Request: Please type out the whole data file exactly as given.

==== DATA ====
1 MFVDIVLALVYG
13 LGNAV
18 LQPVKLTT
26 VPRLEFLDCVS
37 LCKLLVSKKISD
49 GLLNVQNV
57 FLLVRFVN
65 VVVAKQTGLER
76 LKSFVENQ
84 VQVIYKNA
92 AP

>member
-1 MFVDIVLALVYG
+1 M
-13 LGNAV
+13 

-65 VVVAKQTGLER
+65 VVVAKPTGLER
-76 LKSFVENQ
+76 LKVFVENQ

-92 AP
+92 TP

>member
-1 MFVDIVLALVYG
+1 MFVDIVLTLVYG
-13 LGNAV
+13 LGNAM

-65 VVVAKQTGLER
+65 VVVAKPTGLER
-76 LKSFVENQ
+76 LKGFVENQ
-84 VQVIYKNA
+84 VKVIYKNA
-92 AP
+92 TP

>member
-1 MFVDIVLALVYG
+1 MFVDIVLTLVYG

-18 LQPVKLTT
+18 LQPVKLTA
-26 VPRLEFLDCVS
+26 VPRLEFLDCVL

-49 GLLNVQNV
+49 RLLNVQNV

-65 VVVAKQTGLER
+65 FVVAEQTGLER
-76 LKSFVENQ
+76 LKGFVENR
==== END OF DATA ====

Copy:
1 MFVDIVLALVYG
13 LGNAV
18 LQPVKLTT
26 VPRLEFLDCVS
37 LCKLLVSKKISD
49 GLLNVQNV
57 FLLVRFVN
65 VVVAKQTGLER
76 LKSFVENQ
84 VQVIYKNA
92 AP

>member
-1 MFVDIVLALVYG
+1 M
-13 LGNAV
+13 

-65 VVVAKQTGLER
+65 VVVAKPTGLER
-76 LKSFVENQ
+76 LKVFVENQ

-92 AP
+92 TP

>member
-1 MFVDIVLALVYG
+1 MFVDIVLTLVYG
-13 LGNAV
+13 LGNAM

-65 VVVAKQTGLER
+65 VVVAKPTGLER
-76 LKSFVENQ
+76 LKGFVENQ
-84 VQVIYKNA
+84 VKVIYKNA
-92 AP
+92 TP

>member
-1 MFVDIVLALVYG
+1 MFVDIVLTLVYG

-18 LQPVKLTT
+18 LQPVKLTA
-26 VPRLEFLDCVS
+26 VPRLEFLDCVL

-49 GLLNVQNV
+49 RLLNVQNV

-65 VVVAKQTGLER
+65 FVVAEQTGLER
-76 LKSFVENQ
+76 LKGFVENR